I made my first attempt to leave the nest and failed miserably. However, I also started going to church with people close to my own age so, for once, I felt very much like I was someplace I belonged for a change.
While there, a friend of mine from Young Women’s, who had given me permission to call her Beaker, joined the branch as well. Although she was younger than me by a few years, it was like she was my sister. Her father, a close friend of my mother’s, but not a blood relation had become my Uncle B. We spent a lot of time at her house playing roleplaying games and just talking about whatever came into our heads at the time.
One day right around Halloween, Beaker told me that Shopko®, where she worked as a cashier, was hiring. They wanted to beef up their crew prior to the Christmas rush. If I applied there for work, she would put in a good word for me. I was nervous. I’d never worked in a department store before. However, Beaker encouraged me, so I went ahead and applied. Lo and behold, I got the job. They put me in the lingerie/Women’s clothing department. My job was to make sure that any clothing left on the floor or in the changing area was put away in its appropriate spot. I was also responsible for replacing any and all lingerie that had been removed from bags and/or hangers.
Christmas turned Shopko into a zoo! However, when Beaker told me that, typically, Shopko tended to lay off quite a few of its new hires when the Christmas rush ended, I was nervous all over again. Beaker said, given my sterling work ethic, that I really didn’t have anything to worry about. Thankfully, when winter layoffs came, I wasn’t among them. Beaker had been right. However, my supervisor was a demanding woman. She didn’t agree with Beaker. Especially when I was asked to come in one night for Restock Day and didn’t have the least clue what I was supposed to be doing (Uh, its my first Restock Day. You’re supposed to tell me what to do the first time, genius).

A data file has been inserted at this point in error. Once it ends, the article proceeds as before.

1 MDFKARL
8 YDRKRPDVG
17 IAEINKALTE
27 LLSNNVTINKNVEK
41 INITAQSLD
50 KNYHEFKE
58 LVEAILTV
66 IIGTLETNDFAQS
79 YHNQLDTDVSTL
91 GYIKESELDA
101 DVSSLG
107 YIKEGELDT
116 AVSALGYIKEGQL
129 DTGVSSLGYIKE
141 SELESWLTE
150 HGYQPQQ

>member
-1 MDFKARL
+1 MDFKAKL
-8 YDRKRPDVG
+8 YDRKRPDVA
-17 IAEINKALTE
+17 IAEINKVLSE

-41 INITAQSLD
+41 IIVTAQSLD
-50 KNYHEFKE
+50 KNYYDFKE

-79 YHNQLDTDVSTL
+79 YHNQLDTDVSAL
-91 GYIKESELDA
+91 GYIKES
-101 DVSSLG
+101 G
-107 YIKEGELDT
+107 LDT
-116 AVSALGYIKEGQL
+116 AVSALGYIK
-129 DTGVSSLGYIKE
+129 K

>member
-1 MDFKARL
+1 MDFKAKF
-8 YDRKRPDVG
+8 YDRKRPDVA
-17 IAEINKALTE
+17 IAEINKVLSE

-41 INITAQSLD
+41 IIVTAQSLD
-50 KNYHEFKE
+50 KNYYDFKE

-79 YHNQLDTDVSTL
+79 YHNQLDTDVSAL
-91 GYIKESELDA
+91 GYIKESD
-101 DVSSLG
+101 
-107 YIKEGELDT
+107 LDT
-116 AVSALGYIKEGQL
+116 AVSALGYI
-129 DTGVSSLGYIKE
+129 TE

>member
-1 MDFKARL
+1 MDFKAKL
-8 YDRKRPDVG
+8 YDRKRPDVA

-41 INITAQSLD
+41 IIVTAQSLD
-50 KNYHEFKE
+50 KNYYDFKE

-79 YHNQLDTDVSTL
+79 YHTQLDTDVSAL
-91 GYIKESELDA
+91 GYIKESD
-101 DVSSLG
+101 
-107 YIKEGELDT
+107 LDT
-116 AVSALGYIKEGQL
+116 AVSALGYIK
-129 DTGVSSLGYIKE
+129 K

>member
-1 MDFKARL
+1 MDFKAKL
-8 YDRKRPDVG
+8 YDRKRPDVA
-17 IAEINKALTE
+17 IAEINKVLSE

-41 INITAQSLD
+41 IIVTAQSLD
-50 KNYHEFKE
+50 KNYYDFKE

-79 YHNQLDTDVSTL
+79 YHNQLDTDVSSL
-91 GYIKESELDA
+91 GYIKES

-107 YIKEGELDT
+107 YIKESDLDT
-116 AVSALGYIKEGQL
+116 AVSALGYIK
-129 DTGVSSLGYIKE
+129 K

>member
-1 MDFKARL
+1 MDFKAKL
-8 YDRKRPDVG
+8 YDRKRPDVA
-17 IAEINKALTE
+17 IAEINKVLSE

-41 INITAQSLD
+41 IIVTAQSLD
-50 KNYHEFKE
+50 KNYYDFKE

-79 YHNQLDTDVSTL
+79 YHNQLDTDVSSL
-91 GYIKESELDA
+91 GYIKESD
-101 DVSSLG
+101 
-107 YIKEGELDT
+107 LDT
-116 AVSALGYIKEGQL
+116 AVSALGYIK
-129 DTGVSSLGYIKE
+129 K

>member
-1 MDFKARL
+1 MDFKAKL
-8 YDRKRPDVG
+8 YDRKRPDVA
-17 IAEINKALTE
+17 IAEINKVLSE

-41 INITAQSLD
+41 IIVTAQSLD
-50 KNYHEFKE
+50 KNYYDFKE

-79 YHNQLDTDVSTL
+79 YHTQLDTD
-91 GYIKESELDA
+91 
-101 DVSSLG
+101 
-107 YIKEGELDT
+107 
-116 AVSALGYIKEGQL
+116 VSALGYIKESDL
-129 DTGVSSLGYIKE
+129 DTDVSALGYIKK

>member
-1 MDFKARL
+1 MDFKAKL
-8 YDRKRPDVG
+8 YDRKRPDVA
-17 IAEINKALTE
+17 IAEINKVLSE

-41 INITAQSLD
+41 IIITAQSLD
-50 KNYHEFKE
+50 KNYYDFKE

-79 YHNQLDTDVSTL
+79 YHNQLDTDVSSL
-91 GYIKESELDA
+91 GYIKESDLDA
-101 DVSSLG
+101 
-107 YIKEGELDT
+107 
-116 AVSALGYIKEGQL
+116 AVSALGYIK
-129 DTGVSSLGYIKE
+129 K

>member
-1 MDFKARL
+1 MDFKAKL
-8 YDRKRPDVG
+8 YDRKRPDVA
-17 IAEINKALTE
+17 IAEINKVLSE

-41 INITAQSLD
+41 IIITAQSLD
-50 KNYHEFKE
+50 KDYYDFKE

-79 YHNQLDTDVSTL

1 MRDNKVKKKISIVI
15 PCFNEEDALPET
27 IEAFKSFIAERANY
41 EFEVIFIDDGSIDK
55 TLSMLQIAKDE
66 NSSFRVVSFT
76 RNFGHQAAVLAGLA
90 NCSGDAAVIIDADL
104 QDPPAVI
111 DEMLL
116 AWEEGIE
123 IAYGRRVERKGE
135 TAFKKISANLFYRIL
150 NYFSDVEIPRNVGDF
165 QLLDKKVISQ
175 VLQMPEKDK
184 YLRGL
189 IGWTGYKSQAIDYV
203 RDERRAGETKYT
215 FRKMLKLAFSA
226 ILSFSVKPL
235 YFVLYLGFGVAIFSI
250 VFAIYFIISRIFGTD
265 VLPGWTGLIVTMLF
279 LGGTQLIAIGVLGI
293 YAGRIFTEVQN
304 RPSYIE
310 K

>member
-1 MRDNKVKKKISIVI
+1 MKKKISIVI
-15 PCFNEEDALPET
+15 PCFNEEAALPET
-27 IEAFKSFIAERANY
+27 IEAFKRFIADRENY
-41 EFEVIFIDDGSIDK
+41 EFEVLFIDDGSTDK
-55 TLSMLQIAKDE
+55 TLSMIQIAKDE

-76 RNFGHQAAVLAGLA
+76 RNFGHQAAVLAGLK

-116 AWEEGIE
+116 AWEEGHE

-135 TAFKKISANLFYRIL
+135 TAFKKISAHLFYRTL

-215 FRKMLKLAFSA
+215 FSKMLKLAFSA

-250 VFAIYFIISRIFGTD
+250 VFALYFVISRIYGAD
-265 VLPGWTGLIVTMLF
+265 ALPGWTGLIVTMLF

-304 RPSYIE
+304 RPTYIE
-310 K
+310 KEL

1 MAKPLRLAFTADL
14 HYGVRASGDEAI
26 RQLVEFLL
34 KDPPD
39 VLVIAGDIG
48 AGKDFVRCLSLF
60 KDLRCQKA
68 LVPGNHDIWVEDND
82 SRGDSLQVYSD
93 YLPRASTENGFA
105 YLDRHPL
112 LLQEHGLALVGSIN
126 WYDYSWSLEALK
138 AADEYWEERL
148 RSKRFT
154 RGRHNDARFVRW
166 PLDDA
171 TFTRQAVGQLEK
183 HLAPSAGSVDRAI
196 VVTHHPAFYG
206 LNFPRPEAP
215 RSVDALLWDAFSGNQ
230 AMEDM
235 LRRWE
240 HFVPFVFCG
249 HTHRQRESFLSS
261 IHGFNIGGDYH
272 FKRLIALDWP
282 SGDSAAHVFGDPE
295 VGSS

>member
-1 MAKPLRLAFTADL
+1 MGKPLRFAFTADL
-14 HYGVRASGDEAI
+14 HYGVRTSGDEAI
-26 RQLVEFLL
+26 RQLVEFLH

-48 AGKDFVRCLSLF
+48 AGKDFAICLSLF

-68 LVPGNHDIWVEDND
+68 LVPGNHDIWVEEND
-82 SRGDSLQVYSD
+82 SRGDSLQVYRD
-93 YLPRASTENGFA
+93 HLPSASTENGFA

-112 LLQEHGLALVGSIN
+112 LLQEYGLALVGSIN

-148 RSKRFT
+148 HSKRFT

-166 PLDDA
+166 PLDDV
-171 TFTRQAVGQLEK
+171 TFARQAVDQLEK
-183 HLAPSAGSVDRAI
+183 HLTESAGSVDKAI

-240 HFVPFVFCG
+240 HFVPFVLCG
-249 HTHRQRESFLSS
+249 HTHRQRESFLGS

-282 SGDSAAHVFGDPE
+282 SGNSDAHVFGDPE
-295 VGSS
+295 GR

After six months of working at Shopko, I gave it up as a lost cause. Shortly after leaving Shopko, I happened to notice a newspaper ad asking for a live-in caregiver. A woman was looking for someone to come live with her elderly mother and do “light housekeeping.” I thought this would handily solve both problems I had: need of a job, need to have my own place.
From the minute I moved in to the house of this woman I will call Mrs. Crabby, nothing I did in her house or out of it was right. NOTHING! I didn’t decorate my room the way she thought an adult female should (I decorated my room with drawings I had copied from a comic book and drawn myself). I didn’t do the housework I had been hired for properly. I didn’t buy appropriate food for myself when I went shopping (I wasn’t required to shop for her, thank God). I didn’t clean her or wash her hair the right way (she wanted me to scrub her scalp and dry her butt). MOST IMPORTANTLY! I didn’t have a job other than taking care of her and living in her house(I should mention that my dislike of opera, which she always watched on PBS every week, dates back solidly to Mrs. Crabby). She PISSED ME OFF!
Finally, in outrage, I started going out for work outside of taking care of Mrs. Crabby. I applied at the new Arby’s Roast Beef Restaurant, and, given that I told the supervisor that I was available all day long, with the exception of Sunday, I was hired. I come “home” to inform Mrs. Crabby that I found a job and wouldn’t be hanging around her house more often than I had to. Mrs. Crabby was of the opinion that I wouldn’t manage to stay there longer than a month, at most.
That was the straw that broke the camel’s back.
I made two phone calls. One to Beaker and one to Mrs. Crabby’s daughter. To Mrs. Crabby’s daughter, I said she needed to find someone else to watch her mother because I wasn’t going to stay ONE. MORE. DAY. To Beaker, I said she needed to borrow her dad’s pickup and come and PICK. ME. UP. I had lasted all of two weeks. That’s the shortest amount of time I’ve ever held a job.
I packed up my things and hauled them out onto the lawn. Beaker came and got me and I returned to my parents’ house, where I was ensconced in the self-same room Mr. X had lived in all those years ago.
Have you ever had a job you couldn’t keep for more than a year? Six months? One month? What’s the shortest span of time you’ve ever held a job? Talk to me! I really want to know!